Greve, Michelle6; Lykke, Anne Mette7; Overgaard, Anne Blach8; Svenning, J.-C.8
1 Ecoinformatics & Biodiversity, Faculty of Science, Aarhus University, Aarhus University2 Department of Terrestrial Ecology, National Environmental Research Institute, Aarhus University, Aarhus University3 Department of Bioscience - Soil Fauna Ecology and Ecotoxicology, Department of Bioscience, Science and Technology, Aarhus University4 Department of Bioscience - Plant and Insect Ecology, Department of Bioscience, Science and Technology, Aarhus University5 Department of Bioscience - Ecoinformatics and Biodiversity, Department of Bioscience, Science and Technology, Aarhus University6 Department of Bioscience - Soil Fauna Ecology and Ecotoxicology, Department of Bioscience, Science and Technology, Aarhus University7 Department of Bioscience - Plant and Insect Ecology, Department of Bioscience, Science and Technology, Aarhus University8 Department of Bioscience - Ecoinformatics and Biodiversity, Department of Bioscience, Science and Technology, Aarhus University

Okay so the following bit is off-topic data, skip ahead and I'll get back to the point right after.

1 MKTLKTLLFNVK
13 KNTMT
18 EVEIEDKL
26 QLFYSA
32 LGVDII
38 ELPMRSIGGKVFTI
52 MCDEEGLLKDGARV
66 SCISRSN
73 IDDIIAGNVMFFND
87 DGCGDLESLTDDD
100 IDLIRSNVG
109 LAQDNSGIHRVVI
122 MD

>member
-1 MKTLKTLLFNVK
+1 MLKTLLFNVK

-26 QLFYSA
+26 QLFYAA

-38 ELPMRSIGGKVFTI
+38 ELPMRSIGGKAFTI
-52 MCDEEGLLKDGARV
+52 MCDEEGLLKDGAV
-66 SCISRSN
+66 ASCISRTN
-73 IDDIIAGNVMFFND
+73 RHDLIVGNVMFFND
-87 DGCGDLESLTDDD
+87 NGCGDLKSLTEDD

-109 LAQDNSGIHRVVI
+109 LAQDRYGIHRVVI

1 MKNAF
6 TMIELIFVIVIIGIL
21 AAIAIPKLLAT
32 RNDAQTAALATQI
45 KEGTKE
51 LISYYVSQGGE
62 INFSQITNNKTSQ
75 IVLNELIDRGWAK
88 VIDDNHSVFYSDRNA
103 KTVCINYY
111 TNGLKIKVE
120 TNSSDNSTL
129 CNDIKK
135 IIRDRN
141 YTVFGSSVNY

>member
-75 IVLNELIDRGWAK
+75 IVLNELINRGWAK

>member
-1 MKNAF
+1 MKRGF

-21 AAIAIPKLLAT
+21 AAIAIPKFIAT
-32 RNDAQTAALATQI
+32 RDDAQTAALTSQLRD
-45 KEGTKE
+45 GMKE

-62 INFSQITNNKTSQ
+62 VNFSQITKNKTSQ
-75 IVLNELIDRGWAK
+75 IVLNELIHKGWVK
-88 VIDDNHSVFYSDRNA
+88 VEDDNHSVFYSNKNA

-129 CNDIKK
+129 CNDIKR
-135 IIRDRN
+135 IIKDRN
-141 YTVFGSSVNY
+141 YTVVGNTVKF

Aim To assess the influence of natural environmental factors and historic and current anthropogenic processes as determinants of vegetation distributions at a continental scale. Location Africa. Methods Boosted regression trees (BRTs) were used to model the distribution of African vegetation types, represented by remote-sensing-based land-cover (LC) types, as a function of environmental factors. The contribution of each predictor variable to the best models and the accuracy of all models were assessed. Subsequently, to test for anthropogenic vegetation transformation, the relationship between the number of BRT false presences per grid cell and human impact was evaluated using hurdle models. Finally, the relative contributions of environmental, current and historic anthropogenic factors on vegetation distribution were assessed using regression-based variation partitioning. Results Deserts and evergreen forests were best predicted by environmental variables, though most other LC classes were also relatively well predicted by the environment. Annual precipitation emerged as the most important determinant of all LC classes. At low rainfall levels, LC classes with increasing woody cover replaced each other as rainfall increased, while LC class rainfall optima overlapped at high rainfall levels. With some exceptions, anthropogenic factors had a relatively small influence on the distribution of most LC classes. However, anthropogenic factors did have an influence on the inaccuracies in BRT models, and these models provided an indication of which LC classes have been most reduced by transformation. Main conclusions Here we show, for the first time, how environmental and anthropogenic factors influence vegetation distribution across Africa. LC classes at rainfall extremes are best predicted by the environment. In addition, we corroborate, also for the first time, the much-stated claim that rainfall is the most important variable for the distribution of African vegetation for all African vegetation types. Finally, we indicate how anthropogenic drivers affect LC distributions.